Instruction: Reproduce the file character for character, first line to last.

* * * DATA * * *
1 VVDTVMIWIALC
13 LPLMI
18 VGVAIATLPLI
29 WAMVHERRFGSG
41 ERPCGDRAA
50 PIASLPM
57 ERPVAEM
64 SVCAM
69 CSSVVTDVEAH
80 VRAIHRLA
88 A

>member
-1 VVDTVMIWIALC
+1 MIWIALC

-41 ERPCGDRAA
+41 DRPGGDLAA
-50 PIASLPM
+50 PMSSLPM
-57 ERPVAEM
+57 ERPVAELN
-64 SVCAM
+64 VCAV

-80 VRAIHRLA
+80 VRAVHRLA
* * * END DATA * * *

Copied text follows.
1 VVDTVMIWIALC
13 LPLMI
18 VGVAIATLPLI
29 WAMVHERRFGSG
41 ERPCGDRAA
50 PIASLPM
57 ERPVAEM
64 SVCAM
69 CSSVVTDVEAH
80 VRAIHRLA
88 A

>member
-1 VVDTVMIWIALC
+1 MIWIALC

-41 ERPCGDRAA
+41 DRPGGDLAA
-50 PIASLPM
+50 PMSSLPM
-57 ERPVAEM
+57 ERPVAELN
-64 SVCAM
+64 VCAV

-80 VRAIHRLA
+80 VRAVHRLA